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Government Supercomputing United States Science

What Kind of Cloud Computing Project Costs $32M? 158

Posted by timothy
from the those-investors-should-be-pissed dept.
coondoggie writes "The US Department of Energy said today it will spend $32 million on a project that will deploy a large cloud computing test bed with thousands of Intel Nehalem CPU cores and explore commercial offerings from Amazon, Microsoft and Google. Ultimately, the project, known as Magellan, will look at cloud computing as a cost-effective and energy-efficient way for scientists to accelerate discoveries in a variety of disciplines, including analysis of scientific data sets in biology, climate change and physics, the DOE stated. Magellan will explore whether cloud computing can help meet the overwhelming demand for scientific computing. Although computation is an increasingly important tool for scientific discovery, and DOE operates some of the world's most powerful supercomputers, not all research applications require such massive computing power. The number of scientists who would benefit from mid-range computing far exceeds the amount of available resources, the DEO stated."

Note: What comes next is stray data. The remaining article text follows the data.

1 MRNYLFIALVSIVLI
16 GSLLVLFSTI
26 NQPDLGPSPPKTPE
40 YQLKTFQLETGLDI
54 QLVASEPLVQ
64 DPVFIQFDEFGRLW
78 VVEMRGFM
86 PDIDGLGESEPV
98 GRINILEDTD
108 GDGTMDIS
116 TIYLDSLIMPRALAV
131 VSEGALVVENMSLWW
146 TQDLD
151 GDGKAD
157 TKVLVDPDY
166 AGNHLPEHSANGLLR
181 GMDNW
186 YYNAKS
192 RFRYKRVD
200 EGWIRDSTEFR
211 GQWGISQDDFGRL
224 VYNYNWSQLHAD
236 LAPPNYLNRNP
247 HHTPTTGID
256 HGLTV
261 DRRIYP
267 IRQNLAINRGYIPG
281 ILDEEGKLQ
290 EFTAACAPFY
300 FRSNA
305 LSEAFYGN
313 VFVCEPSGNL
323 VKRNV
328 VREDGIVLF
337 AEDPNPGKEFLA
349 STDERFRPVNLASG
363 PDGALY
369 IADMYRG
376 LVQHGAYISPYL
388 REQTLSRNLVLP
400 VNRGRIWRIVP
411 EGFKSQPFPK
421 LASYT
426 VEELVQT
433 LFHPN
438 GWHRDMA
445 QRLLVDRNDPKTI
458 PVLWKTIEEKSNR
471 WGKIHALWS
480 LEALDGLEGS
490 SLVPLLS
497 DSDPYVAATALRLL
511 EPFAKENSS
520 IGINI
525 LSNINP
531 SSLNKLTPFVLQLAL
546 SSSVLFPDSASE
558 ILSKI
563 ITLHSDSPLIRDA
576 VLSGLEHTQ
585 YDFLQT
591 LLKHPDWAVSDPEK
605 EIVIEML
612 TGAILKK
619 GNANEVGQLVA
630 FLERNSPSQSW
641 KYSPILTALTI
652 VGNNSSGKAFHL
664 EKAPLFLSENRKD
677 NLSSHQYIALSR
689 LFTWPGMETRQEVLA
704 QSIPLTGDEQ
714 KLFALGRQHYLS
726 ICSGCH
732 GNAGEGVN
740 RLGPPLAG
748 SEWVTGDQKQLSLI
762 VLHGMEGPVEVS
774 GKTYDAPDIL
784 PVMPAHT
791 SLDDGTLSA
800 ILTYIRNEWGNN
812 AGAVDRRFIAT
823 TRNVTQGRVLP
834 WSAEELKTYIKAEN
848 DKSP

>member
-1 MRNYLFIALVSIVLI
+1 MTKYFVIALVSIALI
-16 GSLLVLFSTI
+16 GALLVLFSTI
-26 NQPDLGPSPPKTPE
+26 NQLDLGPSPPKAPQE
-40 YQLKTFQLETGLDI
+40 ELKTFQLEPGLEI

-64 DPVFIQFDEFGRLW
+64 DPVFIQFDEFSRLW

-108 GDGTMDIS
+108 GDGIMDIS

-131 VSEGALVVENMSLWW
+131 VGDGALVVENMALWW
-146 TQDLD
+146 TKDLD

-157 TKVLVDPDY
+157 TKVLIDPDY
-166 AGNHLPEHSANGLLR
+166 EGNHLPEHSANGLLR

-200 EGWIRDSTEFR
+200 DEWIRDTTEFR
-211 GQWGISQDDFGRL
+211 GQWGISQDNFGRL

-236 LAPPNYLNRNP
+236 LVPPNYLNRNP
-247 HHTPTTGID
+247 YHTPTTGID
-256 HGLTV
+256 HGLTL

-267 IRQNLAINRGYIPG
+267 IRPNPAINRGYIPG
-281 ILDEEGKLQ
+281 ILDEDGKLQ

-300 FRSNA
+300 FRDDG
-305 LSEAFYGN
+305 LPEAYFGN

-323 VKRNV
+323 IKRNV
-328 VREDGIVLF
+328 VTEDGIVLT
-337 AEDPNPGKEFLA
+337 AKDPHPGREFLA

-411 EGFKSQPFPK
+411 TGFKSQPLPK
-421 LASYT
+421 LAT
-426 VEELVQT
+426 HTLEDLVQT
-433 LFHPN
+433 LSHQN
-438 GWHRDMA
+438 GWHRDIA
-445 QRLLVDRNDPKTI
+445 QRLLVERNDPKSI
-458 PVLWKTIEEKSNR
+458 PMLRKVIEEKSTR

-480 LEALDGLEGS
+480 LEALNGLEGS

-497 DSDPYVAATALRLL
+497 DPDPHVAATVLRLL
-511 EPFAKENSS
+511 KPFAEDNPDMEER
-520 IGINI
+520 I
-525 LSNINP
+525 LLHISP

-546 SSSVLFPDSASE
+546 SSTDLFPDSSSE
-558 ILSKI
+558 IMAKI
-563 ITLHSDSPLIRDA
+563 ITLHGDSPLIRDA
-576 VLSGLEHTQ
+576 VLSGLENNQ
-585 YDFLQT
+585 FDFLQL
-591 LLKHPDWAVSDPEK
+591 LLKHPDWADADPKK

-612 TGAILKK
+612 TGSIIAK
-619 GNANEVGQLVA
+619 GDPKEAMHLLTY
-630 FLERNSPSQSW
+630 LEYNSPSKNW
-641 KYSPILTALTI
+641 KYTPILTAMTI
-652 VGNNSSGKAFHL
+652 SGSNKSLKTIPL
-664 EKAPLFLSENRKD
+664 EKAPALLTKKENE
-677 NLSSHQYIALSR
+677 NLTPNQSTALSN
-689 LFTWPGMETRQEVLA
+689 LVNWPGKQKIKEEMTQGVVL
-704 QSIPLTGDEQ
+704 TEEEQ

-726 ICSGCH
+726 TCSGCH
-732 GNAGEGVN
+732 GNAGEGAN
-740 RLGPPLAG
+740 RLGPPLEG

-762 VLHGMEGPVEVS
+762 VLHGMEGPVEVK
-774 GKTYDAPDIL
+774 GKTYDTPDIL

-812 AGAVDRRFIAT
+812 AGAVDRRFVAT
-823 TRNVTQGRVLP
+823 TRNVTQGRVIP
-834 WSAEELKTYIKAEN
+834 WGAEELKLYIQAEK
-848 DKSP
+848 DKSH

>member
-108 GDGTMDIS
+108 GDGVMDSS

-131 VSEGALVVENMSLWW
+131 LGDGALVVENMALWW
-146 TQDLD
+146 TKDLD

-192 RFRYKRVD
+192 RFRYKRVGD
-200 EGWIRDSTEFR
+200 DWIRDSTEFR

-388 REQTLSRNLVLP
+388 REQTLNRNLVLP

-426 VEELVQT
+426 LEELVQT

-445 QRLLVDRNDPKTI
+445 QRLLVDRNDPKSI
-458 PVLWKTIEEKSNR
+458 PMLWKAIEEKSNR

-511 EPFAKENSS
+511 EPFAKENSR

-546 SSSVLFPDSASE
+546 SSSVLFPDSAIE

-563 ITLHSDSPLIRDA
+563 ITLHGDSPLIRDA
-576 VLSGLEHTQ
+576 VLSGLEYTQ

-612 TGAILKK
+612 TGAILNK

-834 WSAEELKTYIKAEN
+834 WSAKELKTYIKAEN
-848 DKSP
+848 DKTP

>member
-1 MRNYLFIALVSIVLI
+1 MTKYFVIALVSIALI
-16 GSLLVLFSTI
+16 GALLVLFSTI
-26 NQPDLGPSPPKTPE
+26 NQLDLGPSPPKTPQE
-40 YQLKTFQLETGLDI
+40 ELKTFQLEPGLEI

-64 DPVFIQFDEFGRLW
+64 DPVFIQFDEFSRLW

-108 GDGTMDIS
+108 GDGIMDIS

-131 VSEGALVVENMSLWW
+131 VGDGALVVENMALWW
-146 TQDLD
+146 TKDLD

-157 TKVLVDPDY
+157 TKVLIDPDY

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What Kind of Cloud Computing Project Costs $32M?

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  • by DutchUncle (826473) on Wednesday October 14, 2009 @03:42PM (#29748905)
    When the last ATC project failed disastrously, people were already playing online games over phone modems. Now we have massively multiplayer games, with gigahertz hardware dedicated to each user (your PC, that is), and ATC is still being done on single mainframes. Quick scan suggests six thousand planes in the air at a time over the US; let's call it ten thousand. Dedicate a CPU to each plus some hierarchy of busy areas and regional control; allow $1000 per CPU/system (and its share of comm bandwidth); call it $10 million. Sounds like an interesting project. :-)
  • by blackraven14250 (902843) * on Wednesday October 14, 2009 @07:05PM (#29751219)
    Maybe, just maybe, they made the boundaries of the powers vague because they really didn't know exactly where all of them should be put? They may have figured some issues needed to be ironed out, and rather than make a structure taking a side, they should make a structure that would let the states and federal government figure it out along the way.

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